Watoto Children’s Choir
The Watoto Children, who come from Northern Uganda, had every reason to lament and mourn over their difficult situations of sadness and despair. But during their performance, every single child in the choir had a radiant face, grinning from ear to ear, to share with the audience the joy of being never forsaken.
It was an incredible evening in Heep Yunn School, when the Watoto Children’s Choir presented Watoto’s mission through heart-warming music. They sang, they danced, and they shared their tragic stories associating with poverty, AIDS and children soldiers’ crisis to us all. Even though the children from Uganda put on a smiling and cheerful face, we could still see the poignant past haunting in their eyes, which are memories that pierce their hearts, leaving deep scars which only time can heal.
Problems Found in Uganda
Uganda is a land-locked country in East Africa, a country suffering from poverty, effects of wars, deprivation of rights as well as health problems. In Northern Uganda, the civil war against the Lord’s Resistance Army since the early 1980s. The Lord’s Resistance Army, the last remaining anti-government organization from the Uganda Civil War, continues to remain a threat to the country by assaulting remote areas. The Army is notorious for their brutality and inhumanity, which prefers to prey on innocent civilians with killing, raping, mutilating, brutalizing and turning children into slaves. Thousands of children as young as eight were captured and become puppets of the Army, their weapons in war, or were used as wives in Gulu.
Feeling miserable for their grievous pain already? It is only the start of Ugandan children’s long suffering. Sexism is a serious issue in Africa, where women are considered as inferior, and are often abandoned by their husbands. A large number of them even suffer from AIDS. This results in the increase number of orphaned or neglected children in Uganda. Although Uganda is one of the rare successful stories in combating AIDS, its health situation still lags behind the rest of the world, with life expectancy as low as 50.2 for females, and 49.1 for males in 2005, below the current world average of 67.2. Children are the future leaders and pillars of a country.
The failure to let them develop healthily in suitable environment is the failure in the country’s future development as a whole.
What’s worse, illiteracy is also common in Uganda. Most public education focuses on memorization and repetition. Apart from this, lives in Uganda are harder than what we can imagine. Citizens are forced to leave their home occasionally to flee from armed conflicts. These homeless people then move into the overcrowded camps, trying very hard to make themselves at home in such strange places. Due to the huts’ extreme close proximity to each other and the poor sanitary condition, fatal diseases and fire can spread easily. This gives us a brief idea on the dreadful living conditions people in Uganda are suffering from. As long as the children there are deprived of education, physical care and basic human rights, the vicious cycle will just go on and on.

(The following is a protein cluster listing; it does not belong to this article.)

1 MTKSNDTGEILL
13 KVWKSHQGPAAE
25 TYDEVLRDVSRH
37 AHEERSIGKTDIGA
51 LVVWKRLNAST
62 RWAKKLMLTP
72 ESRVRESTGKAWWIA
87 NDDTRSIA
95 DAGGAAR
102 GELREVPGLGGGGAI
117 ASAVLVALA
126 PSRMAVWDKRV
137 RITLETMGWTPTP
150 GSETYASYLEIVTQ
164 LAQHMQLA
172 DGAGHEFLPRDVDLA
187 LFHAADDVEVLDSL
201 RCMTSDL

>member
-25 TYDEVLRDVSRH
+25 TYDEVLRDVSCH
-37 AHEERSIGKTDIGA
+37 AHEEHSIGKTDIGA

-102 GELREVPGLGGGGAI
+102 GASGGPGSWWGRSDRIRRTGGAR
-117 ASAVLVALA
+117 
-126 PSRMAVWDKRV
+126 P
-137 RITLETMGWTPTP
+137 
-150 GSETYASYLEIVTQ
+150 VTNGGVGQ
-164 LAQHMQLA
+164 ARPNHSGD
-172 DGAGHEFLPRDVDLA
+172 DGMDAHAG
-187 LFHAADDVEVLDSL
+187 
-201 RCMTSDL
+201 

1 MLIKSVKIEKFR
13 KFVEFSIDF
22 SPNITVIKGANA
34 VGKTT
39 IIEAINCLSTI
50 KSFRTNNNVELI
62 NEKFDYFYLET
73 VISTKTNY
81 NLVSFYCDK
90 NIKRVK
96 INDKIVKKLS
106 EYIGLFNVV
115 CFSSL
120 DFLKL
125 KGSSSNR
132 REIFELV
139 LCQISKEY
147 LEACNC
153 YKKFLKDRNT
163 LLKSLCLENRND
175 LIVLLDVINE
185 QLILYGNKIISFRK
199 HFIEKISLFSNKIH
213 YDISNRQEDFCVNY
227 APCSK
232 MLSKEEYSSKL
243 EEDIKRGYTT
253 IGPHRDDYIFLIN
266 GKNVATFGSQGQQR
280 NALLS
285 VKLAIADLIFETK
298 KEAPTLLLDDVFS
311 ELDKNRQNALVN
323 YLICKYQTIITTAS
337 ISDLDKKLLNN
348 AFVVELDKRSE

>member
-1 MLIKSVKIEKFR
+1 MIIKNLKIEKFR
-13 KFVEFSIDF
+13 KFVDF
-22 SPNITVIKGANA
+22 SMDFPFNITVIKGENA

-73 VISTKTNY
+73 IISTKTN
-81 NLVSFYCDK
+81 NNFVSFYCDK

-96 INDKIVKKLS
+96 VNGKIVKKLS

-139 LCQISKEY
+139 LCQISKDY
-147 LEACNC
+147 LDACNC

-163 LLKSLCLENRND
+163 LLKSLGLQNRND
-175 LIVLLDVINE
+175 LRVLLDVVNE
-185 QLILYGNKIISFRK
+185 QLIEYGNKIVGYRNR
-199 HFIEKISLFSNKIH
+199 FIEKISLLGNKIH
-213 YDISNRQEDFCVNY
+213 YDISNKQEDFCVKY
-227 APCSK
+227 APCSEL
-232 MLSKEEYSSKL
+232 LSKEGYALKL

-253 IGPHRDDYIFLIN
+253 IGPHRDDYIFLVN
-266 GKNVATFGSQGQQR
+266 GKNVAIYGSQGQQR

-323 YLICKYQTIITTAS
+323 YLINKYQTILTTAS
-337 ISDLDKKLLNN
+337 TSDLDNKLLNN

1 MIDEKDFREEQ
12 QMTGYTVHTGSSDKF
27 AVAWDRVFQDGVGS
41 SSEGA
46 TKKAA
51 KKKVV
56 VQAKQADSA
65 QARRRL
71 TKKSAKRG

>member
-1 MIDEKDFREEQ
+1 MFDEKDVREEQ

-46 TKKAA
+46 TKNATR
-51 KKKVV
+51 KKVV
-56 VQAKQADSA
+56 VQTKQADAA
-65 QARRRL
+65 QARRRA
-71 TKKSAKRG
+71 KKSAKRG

True Stories of Ugandan Children
Zalwango Suzan is one of the unlucky ones in Uganda. When she was just a two-month-old infant, her father passed away, leaving her and her siblings on their mother’s hands. Their mother was an epileptic and alcoholic. Under the intoxicating effects of alcohol abuse, her mother was unable to take care of her forlorn children. So Suzan and her siblings were further transferred to their uncle’s home for food and shelter, yet their uncle himself was short of resources to provide them with the care they needed. Suzan, an orphaned girl of such a young age had to bear the family burden and strive for survival; her huge dark eyes could only see the hopeless future spreading in front of her.
Tusiime Viola and Waguma Edrisan Tendo share a similar story of Suzan. Viola was abandoned by her parents, whereas Tendo’s mother died from AIDS and his father, also a carrier of HIV, failed to fulfill the responsibility of feeding and educating Tendo.
The three children’s early lives tell a hopeless story commonly found in Africa. Nevertheless, their lives are changed, and their stories are retold in hope and faith after they have received help from Watoto, an holistic care programme aiming to rescue, raise and rebuild.
The inspiring stories of Suzan, Viola and Tendo start with despair and end in delight. They have all joined the Watoto Children’s Choir, in which they leap out of their own sadness for a while and enjoy music. Once they had a crinkled face of bitterness and frowns, now they smile broadly and genuinely.
Once they were lost and feared for their future, now each of them find a dream in their life.
Once they were bounded in their own country, now they are exposed to other cultures, broadening their horizon.
We Can Make a Difference
“I am not forgotten…God knows my name,” sang the transformed blissful children in unison.
They still have a long way to go, however, through Watoto’s continuous efforts, their own determination and our support, children can be raised into future African leaders and rebuild their nation. As students, we may think that there is not much we can do. But our small yet firm support, no matter financially or mentally, can make a huge difference.
Let us show our whole-hearted support and love to the faraway children in Uganda, so that their legends can continue to change their homeland, inspire and warm thousands of hearts wherever they go.